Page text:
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More on the Liberal grieve-fest

Colby Cosh writes a column on the Liberals' public grief-posturing that is so cynical it could never be published. But he's right:

In truth, I can only feel proud that so many of my fellow Canadians stayed home. Until now our prime ministers had foregone acting as popes of the Church of Sacred Emotion. But on Saturday the dignitaries in attendance delivered a familiar Clintonian sermon on the theme of empathy as the greatest of all virtues. (How fortunate that it's also the very cheapest!) The Governor-General, always ready with a quote, told the empty seats that "the key to life" is to "try to feel in your heart's core the reality of others." The obvious corollary--and clearly McRae will go along with this--is that how you conduct yourself matters not at all. But if she could really "feel... the reality" of a hundred and fifty thousand dead in her "heart's core", she certainly wouldn't be up to standing at a podium, channelling Margaret Laurence like some fatuous cocktail-party guest.

Paul Martin dug even deeper. "South Asia's pain is our own," he said. Let me rephrase: he said it to the families of a bunch of people who had been drowned or smashed to death by a giant tidal wave. I mean, fancy that! Most of you may have thought you were encountering, at worst, a negligible sort of gloom at watching the casualty figures mount up. But according to Mr. Martin, you were actually suffering. Of course, he cannot mean it; it would be monstrous for him to claim a genuine share of South Asia's pain, for himself or for Canada, in complete earnest. The statement was intended only to reassure the listener of Paul Martin's cosmic-scale sensitivity and good intentions.

It is hard for me to see why those of us who have actual grieving to do must do it in public. The only interests it serves are those of the people who aren't really grieving at all, but who wish to give the appearance of grieving--who wish to rudely annex the shared aura of the suffering for their own purposes. What might those purposes be in the case of those denizens of Ottawa who did show up? Since I feel able to confess not having had my life seriously interrupted by the tsunami, it falls to me to meet rudeness with rudeness, and point out that South Asians are amongst the Liberals' favourite client groups, and that they carry political weight in this country well out of proportion to their numbers.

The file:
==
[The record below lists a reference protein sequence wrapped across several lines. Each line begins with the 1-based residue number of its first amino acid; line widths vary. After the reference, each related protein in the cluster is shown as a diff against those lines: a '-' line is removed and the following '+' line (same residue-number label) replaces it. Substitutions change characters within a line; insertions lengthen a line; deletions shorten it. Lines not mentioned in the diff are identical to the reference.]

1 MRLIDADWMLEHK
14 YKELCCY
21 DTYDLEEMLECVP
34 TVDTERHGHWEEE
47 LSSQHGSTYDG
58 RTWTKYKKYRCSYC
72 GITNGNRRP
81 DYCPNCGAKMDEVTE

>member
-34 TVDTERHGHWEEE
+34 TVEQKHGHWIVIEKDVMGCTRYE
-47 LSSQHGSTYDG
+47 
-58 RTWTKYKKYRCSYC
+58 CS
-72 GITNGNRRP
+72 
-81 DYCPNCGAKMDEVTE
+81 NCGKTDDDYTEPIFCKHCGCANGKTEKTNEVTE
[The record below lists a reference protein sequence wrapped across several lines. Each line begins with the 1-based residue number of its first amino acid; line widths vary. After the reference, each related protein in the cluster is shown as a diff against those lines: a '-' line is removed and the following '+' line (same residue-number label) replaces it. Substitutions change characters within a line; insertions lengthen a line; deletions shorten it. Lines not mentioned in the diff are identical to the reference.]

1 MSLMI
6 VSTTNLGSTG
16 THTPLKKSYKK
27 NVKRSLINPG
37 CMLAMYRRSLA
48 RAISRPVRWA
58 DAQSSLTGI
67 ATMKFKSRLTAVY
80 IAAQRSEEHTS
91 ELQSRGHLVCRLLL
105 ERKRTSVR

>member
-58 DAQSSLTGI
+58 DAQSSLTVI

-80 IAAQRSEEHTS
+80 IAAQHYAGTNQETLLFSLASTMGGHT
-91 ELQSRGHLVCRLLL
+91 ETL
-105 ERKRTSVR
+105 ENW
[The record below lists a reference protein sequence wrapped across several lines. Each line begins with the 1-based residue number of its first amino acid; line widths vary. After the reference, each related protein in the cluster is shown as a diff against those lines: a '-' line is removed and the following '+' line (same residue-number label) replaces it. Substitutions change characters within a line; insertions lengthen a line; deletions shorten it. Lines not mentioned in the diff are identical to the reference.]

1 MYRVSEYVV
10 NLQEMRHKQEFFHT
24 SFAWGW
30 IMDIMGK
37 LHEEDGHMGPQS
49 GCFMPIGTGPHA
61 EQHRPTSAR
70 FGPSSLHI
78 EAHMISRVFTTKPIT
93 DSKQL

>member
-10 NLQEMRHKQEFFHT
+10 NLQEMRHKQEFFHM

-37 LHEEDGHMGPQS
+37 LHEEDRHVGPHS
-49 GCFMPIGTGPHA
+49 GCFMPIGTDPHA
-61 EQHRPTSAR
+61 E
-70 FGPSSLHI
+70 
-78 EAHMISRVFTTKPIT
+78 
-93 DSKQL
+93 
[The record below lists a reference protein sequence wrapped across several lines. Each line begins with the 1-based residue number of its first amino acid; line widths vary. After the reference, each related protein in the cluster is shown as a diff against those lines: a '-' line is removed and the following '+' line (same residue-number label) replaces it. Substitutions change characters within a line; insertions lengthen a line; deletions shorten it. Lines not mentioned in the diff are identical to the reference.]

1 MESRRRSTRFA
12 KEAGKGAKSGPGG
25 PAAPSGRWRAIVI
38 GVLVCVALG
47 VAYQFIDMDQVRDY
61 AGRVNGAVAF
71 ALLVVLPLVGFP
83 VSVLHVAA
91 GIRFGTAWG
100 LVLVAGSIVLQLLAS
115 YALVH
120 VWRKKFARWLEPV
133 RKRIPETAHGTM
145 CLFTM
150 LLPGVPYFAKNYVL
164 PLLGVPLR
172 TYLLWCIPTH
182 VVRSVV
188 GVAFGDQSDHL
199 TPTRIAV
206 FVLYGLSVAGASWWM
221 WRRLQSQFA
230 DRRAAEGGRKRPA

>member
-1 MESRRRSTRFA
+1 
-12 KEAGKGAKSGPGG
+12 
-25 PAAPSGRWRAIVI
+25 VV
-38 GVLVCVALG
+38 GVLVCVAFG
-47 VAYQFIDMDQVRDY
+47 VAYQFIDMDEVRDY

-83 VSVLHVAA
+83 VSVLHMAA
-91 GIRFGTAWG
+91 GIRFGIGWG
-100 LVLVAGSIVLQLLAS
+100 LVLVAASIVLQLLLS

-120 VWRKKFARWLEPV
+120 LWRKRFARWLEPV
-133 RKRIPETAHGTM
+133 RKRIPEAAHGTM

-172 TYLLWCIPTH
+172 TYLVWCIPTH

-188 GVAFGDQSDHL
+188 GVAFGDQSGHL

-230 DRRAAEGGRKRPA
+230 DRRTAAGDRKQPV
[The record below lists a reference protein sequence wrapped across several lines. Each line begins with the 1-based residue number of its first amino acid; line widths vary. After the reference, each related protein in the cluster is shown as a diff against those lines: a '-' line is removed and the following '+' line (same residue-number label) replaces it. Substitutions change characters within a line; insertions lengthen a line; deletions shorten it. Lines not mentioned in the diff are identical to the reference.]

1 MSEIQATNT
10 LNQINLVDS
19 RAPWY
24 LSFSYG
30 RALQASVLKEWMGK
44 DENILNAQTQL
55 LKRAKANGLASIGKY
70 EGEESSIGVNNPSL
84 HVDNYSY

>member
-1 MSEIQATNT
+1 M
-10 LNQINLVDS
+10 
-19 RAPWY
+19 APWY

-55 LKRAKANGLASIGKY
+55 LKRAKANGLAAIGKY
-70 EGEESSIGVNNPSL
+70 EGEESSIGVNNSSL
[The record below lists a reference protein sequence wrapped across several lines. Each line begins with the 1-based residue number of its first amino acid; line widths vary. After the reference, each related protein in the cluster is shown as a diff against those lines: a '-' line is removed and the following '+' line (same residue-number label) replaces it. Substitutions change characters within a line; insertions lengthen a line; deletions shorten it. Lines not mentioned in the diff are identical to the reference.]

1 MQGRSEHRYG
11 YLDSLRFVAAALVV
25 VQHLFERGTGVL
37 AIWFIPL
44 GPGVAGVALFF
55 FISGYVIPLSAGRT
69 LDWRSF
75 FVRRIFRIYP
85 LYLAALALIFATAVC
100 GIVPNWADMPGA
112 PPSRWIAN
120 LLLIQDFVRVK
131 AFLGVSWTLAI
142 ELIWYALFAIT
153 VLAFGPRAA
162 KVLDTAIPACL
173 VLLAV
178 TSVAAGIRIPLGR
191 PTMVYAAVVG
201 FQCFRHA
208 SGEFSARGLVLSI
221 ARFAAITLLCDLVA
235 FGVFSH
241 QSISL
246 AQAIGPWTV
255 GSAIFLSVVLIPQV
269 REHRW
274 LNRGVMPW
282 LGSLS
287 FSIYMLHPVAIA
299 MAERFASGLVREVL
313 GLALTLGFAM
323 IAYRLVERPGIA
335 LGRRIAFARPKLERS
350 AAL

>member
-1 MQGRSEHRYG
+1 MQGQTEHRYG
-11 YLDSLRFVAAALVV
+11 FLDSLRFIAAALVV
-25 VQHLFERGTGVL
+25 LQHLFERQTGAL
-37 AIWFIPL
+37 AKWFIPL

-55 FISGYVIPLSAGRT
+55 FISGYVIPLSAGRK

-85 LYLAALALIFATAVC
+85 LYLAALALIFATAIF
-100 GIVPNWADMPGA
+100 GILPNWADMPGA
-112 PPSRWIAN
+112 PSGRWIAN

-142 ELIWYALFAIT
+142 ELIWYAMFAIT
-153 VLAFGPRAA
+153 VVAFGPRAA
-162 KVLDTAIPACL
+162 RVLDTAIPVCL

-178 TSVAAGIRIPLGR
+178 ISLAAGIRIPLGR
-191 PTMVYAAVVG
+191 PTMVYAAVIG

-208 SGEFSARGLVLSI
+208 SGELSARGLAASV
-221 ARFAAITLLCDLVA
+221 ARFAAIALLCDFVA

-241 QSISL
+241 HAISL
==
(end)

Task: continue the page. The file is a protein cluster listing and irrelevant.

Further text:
UPDATE: Cosh wrote this piece based on a really dumb Earl McRae column in the Ottawa Sun. Today the Sun readers let him have it:

Kathy Kashuba. "Maybe it says people don't want to listen to PM Dithers natter on. Or listen to extravagant GG yatter on. PM Dithers can go to hell."

Grayme in Sudbury. "The seats were empty because a national day of mourning is an empty political gesture. Did you see Paul Martin's January 3rd visit to a Markham school to posture and prostrate himself? A more pathetic and misguided performance I have never seen."

Bruce Mills, Dundas, Ont. "The Canadian public seems to have grasped the difference between genuine compassion and a grandstanding, self-aggrandizing photo op. Canadians are fed up with the Liberals telling them what to do."

Stephen Morford. "Canadians have shown their caring and generosity ... they apparently don't feel the need to publicly wallow in fake pity at a political photo op session."

And there's many more. It makes me feel warm inside...


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I agree with Colby, I couldn't possibly stomach the idea of Martin as griever-in-chief in a collective Oprah moment share-our-pain moment. I practically heave at the thought of it. I am delighted that everyone ignored them.

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